Mazars, the professional services firm which is France’s fifth-largest auditor, has weighed in on the under-fire sector’s future, calling for market share caps and joint audits to disrupt the dominance of the Big Four firms.
It is the first large audit firm to release its response to the Competition and Markets Authority (CMA), which is currently conducting a quickfire review of the UK’s audit sector.
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Mazars called on the CMA to cap the Big Four of Deloitte, EY, KPMG and PricewaterhouseCoopers to 80 per cent of the listed market, guaranteeing access to some of the most lucrative contracts for smaller challengers. Currently, the Big Four carry out 97 per cent of audits among FTSE 350 firms.
David Herbinet, Mazars’ global head of audit, told City A.M.: “The market has been static for so many years that audit committees and investors, and all those in that space, do not know firms outside the Big Four.”
In its response, the firm said: “The implementation of a cap to total audit market share, allied with a joint audit system, lies at the heart of meaningful reform.”
“The cap should reduce the Big 4 market share in both the FTSE 350 and the rest of the listed market to 80 per cent after five years with joint audit introduced at the upper end of the FTSE350,” it added. “Both solutions are tried and tested, and have the highest chance of delivering change where there is a significant concentration of total audit fees.”
Its call for joint audits chimes with the response of the Institute of Chartered Accountants in England and Wales (ICAEW), the industry body, which noted the apparent success of joint audits in the French market, and said: “There is nothing to suggest that this model is ineffective in France.”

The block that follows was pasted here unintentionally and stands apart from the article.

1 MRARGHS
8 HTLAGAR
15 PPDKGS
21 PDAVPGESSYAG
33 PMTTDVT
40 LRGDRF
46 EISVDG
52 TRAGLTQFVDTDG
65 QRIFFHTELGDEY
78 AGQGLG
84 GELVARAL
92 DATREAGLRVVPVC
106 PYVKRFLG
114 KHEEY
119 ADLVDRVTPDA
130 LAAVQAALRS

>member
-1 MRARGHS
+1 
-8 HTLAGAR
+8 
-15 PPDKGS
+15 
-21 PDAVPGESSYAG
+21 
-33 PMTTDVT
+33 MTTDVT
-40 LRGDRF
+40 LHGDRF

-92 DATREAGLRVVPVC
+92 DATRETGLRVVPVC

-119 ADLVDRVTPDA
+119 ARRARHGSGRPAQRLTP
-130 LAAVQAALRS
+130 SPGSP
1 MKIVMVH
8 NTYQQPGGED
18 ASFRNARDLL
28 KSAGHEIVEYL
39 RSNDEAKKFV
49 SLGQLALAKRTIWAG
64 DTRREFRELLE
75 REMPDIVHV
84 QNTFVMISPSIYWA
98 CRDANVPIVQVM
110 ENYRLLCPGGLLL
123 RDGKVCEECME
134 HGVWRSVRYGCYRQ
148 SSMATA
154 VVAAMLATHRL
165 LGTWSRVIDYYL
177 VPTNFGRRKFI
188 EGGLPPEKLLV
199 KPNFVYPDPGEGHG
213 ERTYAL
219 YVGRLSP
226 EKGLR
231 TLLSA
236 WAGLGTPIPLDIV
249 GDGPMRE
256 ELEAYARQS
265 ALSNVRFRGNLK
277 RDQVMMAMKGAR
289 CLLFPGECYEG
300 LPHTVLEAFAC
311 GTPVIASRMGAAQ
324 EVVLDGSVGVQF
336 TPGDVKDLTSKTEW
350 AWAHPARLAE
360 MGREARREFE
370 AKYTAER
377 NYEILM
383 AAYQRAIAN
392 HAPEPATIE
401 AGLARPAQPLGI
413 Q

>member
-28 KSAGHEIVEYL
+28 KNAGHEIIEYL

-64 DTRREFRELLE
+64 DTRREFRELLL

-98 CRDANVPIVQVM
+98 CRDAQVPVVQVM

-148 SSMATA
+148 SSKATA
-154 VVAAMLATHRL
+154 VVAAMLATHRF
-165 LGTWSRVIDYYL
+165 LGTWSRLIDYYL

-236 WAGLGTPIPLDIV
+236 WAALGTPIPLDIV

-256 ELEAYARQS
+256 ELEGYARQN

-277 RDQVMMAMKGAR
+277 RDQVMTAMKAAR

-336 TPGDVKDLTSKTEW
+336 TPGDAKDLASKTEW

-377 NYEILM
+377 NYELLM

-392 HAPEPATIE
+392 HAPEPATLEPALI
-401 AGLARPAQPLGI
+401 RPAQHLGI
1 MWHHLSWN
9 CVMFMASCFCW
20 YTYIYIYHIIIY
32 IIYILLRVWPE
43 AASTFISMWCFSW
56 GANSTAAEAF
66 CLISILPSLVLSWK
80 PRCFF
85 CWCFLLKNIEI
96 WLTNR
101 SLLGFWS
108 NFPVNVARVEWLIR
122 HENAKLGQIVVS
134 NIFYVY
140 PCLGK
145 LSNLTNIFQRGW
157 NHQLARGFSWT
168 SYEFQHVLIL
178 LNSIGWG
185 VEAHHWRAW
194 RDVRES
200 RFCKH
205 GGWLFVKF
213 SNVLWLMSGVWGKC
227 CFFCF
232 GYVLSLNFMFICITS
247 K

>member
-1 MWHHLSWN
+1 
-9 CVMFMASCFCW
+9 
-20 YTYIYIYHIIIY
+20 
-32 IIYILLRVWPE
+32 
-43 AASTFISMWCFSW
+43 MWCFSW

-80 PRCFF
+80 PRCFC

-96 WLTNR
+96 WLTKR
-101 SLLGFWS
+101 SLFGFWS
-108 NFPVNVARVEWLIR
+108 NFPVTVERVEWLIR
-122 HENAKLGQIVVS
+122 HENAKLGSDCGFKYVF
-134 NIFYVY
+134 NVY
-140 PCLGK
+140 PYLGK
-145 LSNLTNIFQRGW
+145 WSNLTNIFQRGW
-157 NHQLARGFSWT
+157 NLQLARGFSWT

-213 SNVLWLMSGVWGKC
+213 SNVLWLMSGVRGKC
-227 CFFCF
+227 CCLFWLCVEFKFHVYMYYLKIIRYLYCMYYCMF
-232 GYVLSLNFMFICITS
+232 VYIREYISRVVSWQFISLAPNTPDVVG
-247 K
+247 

Mazars has been calling for joint audits for years, but Herbinet said present tumult in the sector had re-opened the conversation around methods of reform.
“We are not waking up to this idea now, we’ve been saying it consistently… because we’ve always felt this was the most secure way, the most guaranteed way of delivering change in the market,” he said.
He said joint audit systems, in which two or more auditors produce a single audit report for which they carry shared liability, had “proved to be very effective” in France, which he described as “the least concentrated market of any major economy”.
Herbinet suggested that joint audits could help diversify the market exposing audit committees at the top firms – who currently almost always opt for a Big Four auditor – to smaller companies.
“The market has been static for so many years that audit committees and investors, and all those in that space, do not know firms outside the Big Four,” he said. “You always have this approach that nobody can be blamed for picking the Big Four, even when things happen afterwards.”
“Joint audit enables UK PLCs to keep that safety belt with one of Big Four signing their accounts, but start to experience a new firm,” he added.